12. Hum durgeon

An imaginary illness. Sounds more like an imaginary word. Have you ever suffered from hum durgeon?

13. Jargogle

This is a perfect word that should never have left our vocabulary, it means to confuse or jumble.

14. Lanspresado

It sounds like the name of a sparkling wine, but no, it means a person who arrives somewhere, having conveniently forgotten their wallet, or having some other complicated story to explain why they don’t have money with them.

15. Mumpsimus

Mumpsimums is an incorrect view on something that a person refuses to let go of.

16. Quagswag

To shake something backwards and forwards is to quagswag, who knew?

17. Rawgabbit

We all know a few rawgabbits. A rawgabbit is a person who likes to gossip confidentially about matters that they know nothing about.

18. Snollygoster

I think we can all agree this is a fantastic sounding word. It means a person who has intelligence but no principles; a dangerous combination. Watch out for the snollygosters, they live amongst us.

19. Snottor

This old english term has the unlikely meaning of “wise.” Really?

20. Trumpery

Things that look good but are basically worthless. I said THINGS, not people.

21. Uhtceare

This means lying awake worrying before dawn. We all do this, we just didn’t know there was a word for it. Say it now, like this: oot-key-are-a.

22. Ultracrepidarian

Similar to the rawgabbit, this person takes every opportunity to share their opinion about things they know nothing about. Social media is the perfect outlet for these people.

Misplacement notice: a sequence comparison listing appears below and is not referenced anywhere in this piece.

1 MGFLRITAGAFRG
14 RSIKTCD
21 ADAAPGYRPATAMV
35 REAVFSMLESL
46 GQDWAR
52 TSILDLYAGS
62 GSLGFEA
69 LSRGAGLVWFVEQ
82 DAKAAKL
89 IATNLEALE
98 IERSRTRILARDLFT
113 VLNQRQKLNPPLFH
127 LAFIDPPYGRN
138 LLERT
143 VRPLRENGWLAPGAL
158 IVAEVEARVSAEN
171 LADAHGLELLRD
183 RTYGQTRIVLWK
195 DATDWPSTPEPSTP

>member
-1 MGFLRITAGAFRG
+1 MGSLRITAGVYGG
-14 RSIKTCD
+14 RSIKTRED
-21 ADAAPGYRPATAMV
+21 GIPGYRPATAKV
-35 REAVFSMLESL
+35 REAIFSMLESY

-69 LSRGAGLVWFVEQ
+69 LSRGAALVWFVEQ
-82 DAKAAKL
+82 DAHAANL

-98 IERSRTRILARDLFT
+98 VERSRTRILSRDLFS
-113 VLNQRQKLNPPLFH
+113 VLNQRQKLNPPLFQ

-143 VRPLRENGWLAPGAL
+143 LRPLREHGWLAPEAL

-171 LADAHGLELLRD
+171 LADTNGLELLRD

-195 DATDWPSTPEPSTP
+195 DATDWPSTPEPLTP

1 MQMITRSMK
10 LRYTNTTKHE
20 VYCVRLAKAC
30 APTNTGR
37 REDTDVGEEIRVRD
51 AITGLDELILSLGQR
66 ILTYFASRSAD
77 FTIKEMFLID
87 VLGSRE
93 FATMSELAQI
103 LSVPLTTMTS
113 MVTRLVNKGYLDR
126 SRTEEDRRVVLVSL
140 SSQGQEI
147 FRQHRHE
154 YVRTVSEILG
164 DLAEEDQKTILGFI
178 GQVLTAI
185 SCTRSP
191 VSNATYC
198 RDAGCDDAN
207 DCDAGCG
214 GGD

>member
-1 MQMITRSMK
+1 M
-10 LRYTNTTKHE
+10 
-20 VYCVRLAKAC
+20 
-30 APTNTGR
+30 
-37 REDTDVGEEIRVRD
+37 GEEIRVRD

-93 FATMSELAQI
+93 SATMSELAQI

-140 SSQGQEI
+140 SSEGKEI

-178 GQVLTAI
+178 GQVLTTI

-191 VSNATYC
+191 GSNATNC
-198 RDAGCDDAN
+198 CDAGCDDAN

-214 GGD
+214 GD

23. Zwodder

Being in a drowsy, fuzzy state, after a big night out perhaps?

And finally, I broke the alphabetical listing to save my favorite till last…

24. Cockalorum

A small man with a big opinion of himself.

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02/10/2018

The long war over the Ukrainian language

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By Wordwide FX Financial Translations

Via The Boston Globe

Don’t call it Little Russian. Why the Ukraine’s lingua franca is a hot point.

By Britt Peterson.

AS AMERICANS have been learning in recent weeks, Russia sometimes has its own way of describing events—like when Vladimir Putin claimed on March 4, despite the presence of Russian troops on the ground, that he hadn’t invaded the Crimean region of east Ukraine. Then there’s the narrative about what is spoken in that invaded country: namely, the Ukrainian language.

A couple of obscure Russian imperial statements on Ukrainian have recently become popular on Russian nationalist blogs and Reddit pages. One comes from the 1863 Valuev Circular, a decree suspending the publication of many religious and educational texts in Ukrainian, or as the Russians called it, Little Russian: “a separate Little Russian language has never existed, does not exist and cannot exist.” The other is a quote attributed to Czar Nicholas II: “There is no Ukrainian language, just illiterate peasants speaking Little Russian.”